No NO don’t leave me yet!! This post isn’t as dull as you’re possibly thinking 🙂 .
A recent blog Titled ‘English language rules and why they can/should/must be broken (sometimes)‘ captured my imagination.
The correct use of English language, where and when to apply correct grammar rules, increasingly fascinates because I’ve been ‘writing’ on WordPress for over a year now and who wouldn’t be! Though I’ll add one important caveat, the question ‘do I consider myself to be a ‘writer?’ Definitely sharpens the mind, hmm jury’s still out on that one, however Holly once described me a ‘conversational writer’ which I quite like 🙂 .
Now putting to one side a fun pet tale, she elaborates on her current choice of reading Titled Dryer’s English ‘An utterly correct guide to clarity and style by Benjamin Dreyer.’ which is quite possibly my next Amazon.co.uk purchase, and quoting from her own words,
‘This man is my new-found hero. Basically he suggests we can, and should, break all the English grammar rules we have learned in school. Unless we can’t or shouldn’t.
His writing style is so conversational, you’ll absolutely forget immediately that technically you’re reading a guide to English grammar, and he’s so funny. I was instantly captivated.’
NOW for me this is where our tale gets really interesting, apparently Benjamin Dreyer talks briefly about a challenge he recommends all writers take part in. For one whole week he suggests readers eliminate the following words from everything they write, omg talk about laying down a gauntlet!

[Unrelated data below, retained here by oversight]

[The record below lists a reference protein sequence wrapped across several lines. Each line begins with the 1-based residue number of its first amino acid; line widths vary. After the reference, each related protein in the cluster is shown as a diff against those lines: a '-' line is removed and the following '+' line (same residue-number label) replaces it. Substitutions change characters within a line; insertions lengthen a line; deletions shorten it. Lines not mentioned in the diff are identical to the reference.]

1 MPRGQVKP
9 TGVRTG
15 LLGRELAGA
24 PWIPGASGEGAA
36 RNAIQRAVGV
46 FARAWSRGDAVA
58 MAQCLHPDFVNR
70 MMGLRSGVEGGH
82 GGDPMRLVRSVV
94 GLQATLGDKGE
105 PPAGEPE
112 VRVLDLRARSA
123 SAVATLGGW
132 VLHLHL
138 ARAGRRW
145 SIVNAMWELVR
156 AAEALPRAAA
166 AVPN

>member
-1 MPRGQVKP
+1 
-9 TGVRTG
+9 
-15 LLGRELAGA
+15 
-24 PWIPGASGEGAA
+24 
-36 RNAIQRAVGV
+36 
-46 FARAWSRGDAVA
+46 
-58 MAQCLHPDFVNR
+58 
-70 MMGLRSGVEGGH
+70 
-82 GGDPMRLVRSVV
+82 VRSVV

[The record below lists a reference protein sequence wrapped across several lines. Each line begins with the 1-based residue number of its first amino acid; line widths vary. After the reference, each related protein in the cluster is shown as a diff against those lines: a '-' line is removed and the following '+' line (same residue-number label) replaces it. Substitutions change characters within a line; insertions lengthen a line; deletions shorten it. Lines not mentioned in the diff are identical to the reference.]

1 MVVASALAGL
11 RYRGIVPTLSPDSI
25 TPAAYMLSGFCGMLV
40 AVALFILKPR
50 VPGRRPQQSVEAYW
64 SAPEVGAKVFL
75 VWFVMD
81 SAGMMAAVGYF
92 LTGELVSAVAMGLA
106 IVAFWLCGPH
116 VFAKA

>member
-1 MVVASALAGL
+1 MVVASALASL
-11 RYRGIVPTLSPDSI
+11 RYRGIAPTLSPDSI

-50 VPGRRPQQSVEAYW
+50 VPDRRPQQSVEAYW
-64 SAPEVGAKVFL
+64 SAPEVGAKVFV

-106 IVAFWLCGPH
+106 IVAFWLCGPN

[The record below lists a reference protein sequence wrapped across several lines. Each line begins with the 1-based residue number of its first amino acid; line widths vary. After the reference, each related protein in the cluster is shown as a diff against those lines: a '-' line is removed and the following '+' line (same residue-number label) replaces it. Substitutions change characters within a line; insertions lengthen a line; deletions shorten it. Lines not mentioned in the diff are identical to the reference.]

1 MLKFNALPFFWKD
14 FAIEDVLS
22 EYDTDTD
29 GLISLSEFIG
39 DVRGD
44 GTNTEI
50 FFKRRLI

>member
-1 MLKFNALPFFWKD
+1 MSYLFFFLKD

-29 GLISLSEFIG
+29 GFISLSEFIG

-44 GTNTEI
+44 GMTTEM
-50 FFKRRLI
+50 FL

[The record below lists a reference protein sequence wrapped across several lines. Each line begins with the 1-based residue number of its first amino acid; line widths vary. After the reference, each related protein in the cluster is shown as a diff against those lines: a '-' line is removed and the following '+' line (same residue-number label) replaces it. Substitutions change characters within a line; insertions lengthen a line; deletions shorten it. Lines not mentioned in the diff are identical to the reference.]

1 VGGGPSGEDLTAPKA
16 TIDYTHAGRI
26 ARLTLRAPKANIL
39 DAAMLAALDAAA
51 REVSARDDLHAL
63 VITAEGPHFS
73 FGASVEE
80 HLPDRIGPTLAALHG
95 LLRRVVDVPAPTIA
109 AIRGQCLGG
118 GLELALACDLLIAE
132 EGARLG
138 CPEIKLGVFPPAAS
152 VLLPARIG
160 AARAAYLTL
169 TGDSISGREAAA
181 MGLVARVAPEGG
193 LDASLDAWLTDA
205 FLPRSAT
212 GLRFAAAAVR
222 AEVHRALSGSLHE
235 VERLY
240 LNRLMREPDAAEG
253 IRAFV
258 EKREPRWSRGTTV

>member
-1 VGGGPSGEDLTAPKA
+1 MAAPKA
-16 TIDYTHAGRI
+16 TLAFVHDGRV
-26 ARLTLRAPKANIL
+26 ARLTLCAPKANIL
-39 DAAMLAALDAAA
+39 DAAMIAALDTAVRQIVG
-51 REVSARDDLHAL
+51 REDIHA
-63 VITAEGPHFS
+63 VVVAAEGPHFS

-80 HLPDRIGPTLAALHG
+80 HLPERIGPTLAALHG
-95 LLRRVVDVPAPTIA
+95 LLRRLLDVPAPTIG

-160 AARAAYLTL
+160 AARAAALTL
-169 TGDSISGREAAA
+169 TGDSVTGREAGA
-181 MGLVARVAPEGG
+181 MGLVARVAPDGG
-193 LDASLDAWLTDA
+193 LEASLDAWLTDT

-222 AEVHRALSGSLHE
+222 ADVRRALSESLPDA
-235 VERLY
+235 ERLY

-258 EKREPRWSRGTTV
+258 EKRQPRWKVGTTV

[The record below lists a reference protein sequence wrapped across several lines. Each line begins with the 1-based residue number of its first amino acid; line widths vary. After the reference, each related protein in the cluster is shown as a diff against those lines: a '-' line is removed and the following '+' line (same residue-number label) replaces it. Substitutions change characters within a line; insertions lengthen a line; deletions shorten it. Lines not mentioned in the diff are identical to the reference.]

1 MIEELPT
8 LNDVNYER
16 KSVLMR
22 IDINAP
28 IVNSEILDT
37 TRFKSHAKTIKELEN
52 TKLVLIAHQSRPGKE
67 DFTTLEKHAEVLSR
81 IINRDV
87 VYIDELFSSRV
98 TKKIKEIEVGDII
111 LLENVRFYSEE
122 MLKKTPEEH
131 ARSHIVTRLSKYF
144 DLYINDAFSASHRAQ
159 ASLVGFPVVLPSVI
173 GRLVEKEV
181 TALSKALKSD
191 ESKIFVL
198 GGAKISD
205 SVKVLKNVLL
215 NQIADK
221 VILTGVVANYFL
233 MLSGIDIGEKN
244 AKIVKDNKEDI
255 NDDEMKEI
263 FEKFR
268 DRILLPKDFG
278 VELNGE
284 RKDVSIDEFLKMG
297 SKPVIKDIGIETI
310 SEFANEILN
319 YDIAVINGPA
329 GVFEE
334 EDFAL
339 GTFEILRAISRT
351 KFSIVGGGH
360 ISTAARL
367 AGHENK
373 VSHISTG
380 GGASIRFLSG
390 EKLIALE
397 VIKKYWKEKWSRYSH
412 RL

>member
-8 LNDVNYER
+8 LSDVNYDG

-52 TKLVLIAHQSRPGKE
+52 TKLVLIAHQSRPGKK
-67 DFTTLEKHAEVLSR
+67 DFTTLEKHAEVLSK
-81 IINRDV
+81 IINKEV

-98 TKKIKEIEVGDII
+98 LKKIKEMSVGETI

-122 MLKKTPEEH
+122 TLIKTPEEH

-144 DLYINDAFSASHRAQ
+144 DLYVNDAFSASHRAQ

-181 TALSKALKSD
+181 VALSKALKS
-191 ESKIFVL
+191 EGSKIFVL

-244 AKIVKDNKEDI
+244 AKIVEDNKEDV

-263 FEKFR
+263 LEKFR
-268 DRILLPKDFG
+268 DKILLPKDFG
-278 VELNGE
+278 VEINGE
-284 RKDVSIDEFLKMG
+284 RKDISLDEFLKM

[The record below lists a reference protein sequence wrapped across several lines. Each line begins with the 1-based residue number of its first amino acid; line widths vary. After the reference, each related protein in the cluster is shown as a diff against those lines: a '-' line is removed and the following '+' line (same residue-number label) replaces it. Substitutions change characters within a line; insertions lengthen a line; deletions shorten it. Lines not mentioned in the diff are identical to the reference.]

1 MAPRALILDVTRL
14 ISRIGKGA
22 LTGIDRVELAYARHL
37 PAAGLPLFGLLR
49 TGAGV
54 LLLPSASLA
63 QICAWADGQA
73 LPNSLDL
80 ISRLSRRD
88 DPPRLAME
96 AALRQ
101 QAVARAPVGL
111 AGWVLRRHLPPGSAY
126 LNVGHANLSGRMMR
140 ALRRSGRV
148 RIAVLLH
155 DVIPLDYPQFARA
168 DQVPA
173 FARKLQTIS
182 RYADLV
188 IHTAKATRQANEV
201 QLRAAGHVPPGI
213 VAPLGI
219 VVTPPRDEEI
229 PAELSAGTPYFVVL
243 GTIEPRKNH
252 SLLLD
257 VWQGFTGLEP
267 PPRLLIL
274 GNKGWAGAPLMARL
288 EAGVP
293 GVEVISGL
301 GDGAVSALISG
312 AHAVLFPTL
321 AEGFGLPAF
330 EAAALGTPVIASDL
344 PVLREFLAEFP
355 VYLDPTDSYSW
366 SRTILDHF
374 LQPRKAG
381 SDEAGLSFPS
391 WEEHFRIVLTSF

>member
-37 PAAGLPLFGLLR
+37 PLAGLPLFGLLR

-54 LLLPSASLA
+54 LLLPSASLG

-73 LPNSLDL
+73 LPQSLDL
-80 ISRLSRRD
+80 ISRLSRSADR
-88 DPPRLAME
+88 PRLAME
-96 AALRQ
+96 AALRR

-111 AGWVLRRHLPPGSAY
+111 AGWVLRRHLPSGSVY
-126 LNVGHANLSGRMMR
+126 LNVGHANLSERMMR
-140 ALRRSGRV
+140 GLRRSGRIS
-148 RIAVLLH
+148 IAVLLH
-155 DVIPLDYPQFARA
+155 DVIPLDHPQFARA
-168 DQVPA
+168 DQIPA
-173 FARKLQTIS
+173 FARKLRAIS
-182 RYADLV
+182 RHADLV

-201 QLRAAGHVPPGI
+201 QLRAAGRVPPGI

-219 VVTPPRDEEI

(Queue an accompanying drum roll)
- In fact
- Pretty (not to describe something or someone, but to say ‘pretty tedious’)
- Of course
- That said
On the last one he recommends, “feel free to go the rest of your life without another actually”.
And you’ll guess exactly what I’m going to say next!
Well I read that list and thought to myself ‘Holy crap I’m a Serial offender, I regularly and repeatedly use every single word from that list and
quite possibly almost certainly within all 195 posts on this my WordPress!’
I’m not joking for effect either and whilst I’m here I’ll add ‘Anyways’ to Benjie’s list, ‘anyways’ is my goto word for realigning returning a meandering train of thoughts ‘back on track’, without fail if my thread of consciousness has veered off topic the following paragraph will always begin with Anyways, perhaps you’ve noticed?
Anyways where was I? Oh yes my fascination with grammar rules, now I’ll share with you my one and only self editing rules, that before publishing this post I’ll check (then double check) I haven’t used the words ‘it’ and ‘it’s’ though I will use ‘its’. “Why so Andrew?” Well in my humble opinion the word ‘it’ is an irritatingly non descript meaningless word, not tooo dissimilar to teenage girls and their addiction to the word ‘like’. Incidentally I have this theory that because girls converse far quicker than their brain’s are processing, the word ‘like’ is ‘scattered here there and everywhere’ so allowing thought processes to catch up!……………. 🙂 In my opinion ‘like’ is a meaningless conversational fill-in word however absolutely adorable ❤ to listen to when you overhear teenage girls chatting.
Here’s a ‘fabulous’ anecdote I happened across recently and apparently a TRUE story, anyways it (lol) made me laugh 😀 revealing how intelligent thinking stops an ignorant stupid person in his/her tracks.
Picture this. The phrase ‘NIGGER’S OUT’ is written in spray paint across a large expanse of virgin wall.
Only later a sharp thinking passer-by adds their own brilliant observation: ‘NIGGER’S OUT (but he’ll return after his dinner)’.
Don’t you think that’s priceless insightful and an awesome reply?
(My apologies to Victoria for ‘woosing out’ on Chapter 14, and I know I owe Darnell a post sharing the reasons I don’t use writing Apps such as Grammarly………….. lol no one can say I don’t try to interact here, that’s half the fun don’t you think?)
A. Shepherdson 2019